Of course there was a great deal of fuss about the proper sport toggery, but everyone got rigged out by the time the toboggans got there. Dulcie was a great help in this and was downtown every day advising one or another about the proper sweaters or blanket coats or peaked caps with tassels, or these here big-eyed boots. You’d meet her in a store with Stella Ballard, eating from a sack of potato chips; and half an hour later she’d be in another store with Daisy Estelle Maybury, munching from a box of ginger wafers; with always a final stop at the Bon Ton Kandy Kitchen for a sack of something to keep life in her on the way home. There really got to be so much excitement about winter sports that you hardly heard any more talk about the Latin Quarter. People got to speaking to each other again.
By the opening day of the sports club you wouldn’t of thought any one in town had ever tried to get away from it all. Even them that thought it crazy came and stood round and said so. Cousin Egbert Floud said this Dulcie was some sparrow, but nutty—going out in the cold that way when nothing drove her out. Dulcie made a great hit with the club this first day, having the correct Canadian toggery and being entirely fearless in the presence of a toboggan. She’d zip to the bottom, come tramping back, shooting on all six, grab a sandwich—for not a morsel of food had passed her lips since she went down the time before—and do it all over again. And every last ex-Bohemian, even Edgar Tomlinson, fighting for the chance to save her from death by starvation! Dulcie played no favourites, being entranced with ’em all. She said they was the dearest gentleman friends she’d ever had. The way they was fighting for her favours she could of called ’em her gentleman frenzy. Ain’t I the heinous old madcap, thinking of jokes like that?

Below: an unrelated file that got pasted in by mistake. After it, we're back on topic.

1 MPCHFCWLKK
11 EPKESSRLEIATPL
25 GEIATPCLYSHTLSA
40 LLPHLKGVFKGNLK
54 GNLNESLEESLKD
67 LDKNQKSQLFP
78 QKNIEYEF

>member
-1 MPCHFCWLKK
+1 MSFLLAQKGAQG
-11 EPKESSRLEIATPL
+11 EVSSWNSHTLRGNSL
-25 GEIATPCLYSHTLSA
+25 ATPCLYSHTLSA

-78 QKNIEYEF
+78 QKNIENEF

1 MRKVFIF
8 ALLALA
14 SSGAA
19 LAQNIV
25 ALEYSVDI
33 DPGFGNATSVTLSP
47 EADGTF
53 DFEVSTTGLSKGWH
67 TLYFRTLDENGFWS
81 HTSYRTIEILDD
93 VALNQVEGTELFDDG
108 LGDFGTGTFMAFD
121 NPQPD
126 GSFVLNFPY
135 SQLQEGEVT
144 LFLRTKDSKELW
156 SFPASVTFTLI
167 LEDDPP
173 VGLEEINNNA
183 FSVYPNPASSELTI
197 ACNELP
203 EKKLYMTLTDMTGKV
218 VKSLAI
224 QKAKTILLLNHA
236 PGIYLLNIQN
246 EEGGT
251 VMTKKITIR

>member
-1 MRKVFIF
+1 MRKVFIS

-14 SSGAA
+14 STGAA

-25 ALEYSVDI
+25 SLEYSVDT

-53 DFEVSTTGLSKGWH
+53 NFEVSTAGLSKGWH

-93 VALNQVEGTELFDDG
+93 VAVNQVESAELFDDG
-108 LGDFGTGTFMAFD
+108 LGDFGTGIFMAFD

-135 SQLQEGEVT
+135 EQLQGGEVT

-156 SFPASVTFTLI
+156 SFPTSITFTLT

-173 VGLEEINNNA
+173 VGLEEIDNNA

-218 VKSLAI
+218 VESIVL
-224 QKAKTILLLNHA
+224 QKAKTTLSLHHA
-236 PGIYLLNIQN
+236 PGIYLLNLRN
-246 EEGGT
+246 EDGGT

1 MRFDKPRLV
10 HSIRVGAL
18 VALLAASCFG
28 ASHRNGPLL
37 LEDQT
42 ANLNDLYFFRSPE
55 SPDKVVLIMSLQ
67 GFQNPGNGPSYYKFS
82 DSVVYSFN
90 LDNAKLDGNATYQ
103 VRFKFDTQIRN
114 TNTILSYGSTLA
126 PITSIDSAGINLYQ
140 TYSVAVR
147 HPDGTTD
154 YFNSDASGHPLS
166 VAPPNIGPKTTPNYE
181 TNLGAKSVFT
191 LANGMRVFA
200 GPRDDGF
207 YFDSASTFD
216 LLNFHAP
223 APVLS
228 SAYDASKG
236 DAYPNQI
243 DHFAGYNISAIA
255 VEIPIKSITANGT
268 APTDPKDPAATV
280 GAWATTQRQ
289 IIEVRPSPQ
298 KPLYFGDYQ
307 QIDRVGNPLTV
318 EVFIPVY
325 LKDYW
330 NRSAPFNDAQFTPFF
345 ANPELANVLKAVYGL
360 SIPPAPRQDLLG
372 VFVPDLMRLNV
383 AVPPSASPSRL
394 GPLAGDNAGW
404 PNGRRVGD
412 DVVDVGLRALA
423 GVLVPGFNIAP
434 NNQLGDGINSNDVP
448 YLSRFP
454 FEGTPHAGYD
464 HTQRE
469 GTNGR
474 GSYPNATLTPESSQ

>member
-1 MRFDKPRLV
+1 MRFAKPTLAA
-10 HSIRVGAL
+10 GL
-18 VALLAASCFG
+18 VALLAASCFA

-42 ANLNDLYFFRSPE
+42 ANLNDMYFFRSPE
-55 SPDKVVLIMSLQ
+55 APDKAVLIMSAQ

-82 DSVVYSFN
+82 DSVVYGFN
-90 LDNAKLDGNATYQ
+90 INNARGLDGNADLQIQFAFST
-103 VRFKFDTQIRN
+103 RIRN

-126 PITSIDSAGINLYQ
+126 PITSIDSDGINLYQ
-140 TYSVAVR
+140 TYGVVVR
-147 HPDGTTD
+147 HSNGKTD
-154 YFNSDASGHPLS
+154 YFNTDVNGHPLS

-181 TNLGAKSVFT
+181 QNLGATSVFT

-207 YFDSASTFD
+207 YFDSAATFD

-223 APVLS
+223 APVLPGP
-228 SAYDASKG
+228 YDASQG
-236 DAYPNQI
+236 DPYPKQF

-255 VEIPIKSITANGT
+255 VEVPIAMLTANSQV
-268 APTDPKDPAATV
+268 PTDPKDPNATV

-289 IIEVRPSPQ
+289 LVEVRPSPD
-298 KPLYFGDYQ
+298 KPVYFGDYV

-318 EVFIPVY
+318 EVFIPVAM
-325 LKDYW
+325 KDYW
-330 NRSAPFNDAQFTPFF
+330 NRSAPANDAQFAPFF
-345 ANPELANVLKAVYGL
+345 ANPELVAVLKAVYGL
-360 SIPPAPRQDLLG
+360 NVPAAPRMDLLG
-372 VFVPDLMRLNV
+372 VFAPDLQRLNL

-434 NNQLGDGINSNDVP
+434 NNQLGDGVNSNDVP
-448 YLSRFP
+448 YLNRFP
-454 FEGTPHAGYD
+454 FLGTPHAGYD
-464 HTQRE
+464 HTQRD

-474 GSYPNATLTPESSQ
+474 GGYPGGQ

Next day there was a snowshoe trip up to Stender’s spring and back by way of the tie camp. Dulcie hadn’t ever snowshoed and it wasn’t any light matter when her shoes threw her down—requiring about three of the huskiest boys to up-end her—but she was game and the boys was game and she was soon teaching snowshoeing shoes how to take a joke. And from that on winter sports ruled in Red Gap. The chamber of commerce even talked of building an ice palace next year and having a carnival and getting the town’s name in the papers. Oh, there certainly must of been a surprised lot of snow round there that winter. Nothing like this had ever happened to it before.
And all being done on nothing stronger than coffee, with hardly a cigarette and never anything that was by way of being a punk stick in a closed room. It was certainly a lot healthier than a Latin Quarter for these young people, and for the old ones, too. Dulcie had sure put one large crimp into Bohemia, even if she could not be justly called an intellectual giantess.
And Vernabelle knew who to blame, too, when the little group quit coming round to get away from it all. She knew it was Dulcie. She said that Dulcie seemed to be a pampered society butterfly that devoted all her thoughts to dress. This was repeated to Dulcie by an ex-Bohemian, but she found no poison in it. She said of course she devoted all her thoughts to dress; that a young girl with her figure had to if she ever expected to get anywhere in the world.